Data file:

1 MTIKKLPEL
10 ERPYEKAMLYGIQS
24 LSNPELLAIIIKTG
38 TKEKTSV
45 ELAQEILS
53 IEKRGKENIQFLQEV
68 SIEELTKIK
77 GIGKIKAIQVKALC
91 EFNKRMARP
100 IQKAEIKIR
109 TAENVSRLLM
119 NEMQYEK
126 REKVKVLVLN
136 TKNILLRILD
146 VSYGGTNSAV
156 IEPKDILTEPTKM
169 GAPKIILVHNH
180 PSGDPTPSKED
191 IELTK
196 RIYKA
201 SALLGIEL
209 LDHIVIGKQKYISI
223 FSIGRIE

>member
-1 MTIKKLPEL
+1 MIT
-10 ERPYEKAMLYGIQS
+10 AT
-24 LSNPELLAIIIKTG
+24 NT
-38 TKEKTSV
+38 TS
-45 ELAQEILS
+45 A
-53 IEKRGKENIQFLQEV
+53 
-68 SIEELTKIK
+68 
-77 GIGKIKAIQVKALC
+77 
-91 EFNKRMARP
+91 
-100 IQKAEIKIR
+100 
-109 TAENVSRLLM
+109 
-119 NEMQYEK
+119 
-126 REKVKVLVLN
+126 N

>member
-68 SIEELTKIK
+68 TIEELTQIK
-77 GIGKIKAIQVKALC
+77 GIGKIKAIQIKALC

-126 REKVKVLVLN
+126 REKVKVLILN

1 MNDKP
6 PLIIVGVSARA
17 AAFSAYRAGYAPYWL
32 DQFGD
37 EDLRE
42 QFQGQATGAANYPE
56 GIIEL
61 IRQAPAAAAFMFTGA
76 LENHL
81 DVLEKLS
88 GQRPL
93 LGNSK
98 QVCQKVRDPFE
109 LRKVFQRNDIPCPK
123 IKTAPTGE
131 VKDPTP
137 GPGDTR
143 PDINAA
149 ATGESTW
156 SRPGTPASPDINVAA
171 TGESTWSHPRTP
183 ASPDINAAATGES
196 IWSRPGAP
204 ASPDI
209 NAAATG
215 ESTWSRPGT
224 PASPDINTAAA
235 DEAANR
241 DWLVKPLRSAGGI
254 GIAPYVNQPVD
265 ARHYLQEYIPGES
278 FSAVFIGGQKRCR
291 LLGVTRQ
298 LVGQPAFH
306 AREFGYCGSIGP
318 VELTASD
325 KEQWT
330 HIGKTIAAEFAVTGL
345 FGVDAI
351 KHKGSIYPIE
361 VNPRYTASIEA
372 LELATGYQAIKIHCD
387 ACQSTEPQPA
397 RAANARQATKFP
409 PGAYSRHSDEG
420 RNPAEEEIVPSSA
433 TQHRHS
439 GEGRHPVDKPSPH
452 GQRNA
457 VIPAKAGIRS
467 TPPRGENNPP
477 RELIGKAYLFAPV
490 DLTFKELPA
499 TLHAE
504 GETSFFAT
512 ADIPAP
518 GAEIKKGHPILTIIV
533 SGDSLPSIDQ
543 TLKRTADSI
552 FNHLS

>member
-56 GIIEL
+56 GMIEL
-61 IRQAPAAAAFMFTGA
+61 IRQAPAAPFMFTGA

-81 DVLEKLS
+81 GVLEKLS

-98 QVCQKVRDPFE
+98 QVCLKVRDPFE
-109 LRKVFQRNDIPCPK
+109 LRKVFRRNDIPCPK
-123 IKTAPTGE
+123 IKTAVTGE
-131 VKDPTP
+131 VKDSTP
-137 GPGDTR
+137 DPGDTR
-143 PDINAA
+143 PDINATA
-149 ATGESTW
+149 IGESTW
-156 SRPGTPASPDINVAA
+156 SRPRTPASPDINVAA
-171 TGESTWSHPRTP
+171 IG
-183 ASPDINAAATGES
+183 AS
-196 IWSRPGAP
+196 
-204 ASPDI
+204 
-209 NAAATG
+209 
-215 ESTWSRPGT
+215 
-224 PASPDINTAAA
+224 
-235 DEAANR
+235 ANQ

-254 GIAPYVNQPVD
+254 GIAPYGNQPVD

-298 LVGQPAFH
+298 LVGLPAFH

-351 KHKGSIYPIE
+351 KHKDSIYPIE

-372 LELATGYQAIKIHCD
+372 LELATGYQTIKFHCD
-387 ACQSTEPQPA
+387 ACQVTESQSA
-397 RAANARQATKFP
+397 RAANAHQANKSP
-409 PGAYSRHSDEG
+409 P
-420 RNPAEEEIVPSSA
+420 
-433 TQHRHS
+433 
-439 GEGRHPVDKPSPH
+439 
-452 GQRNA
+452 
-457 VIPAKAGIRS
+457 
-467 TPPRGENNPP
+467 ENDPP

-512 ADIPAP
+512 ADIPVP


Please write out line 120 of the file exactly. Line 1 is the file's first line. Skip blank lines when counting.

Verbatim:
+56 GMIEL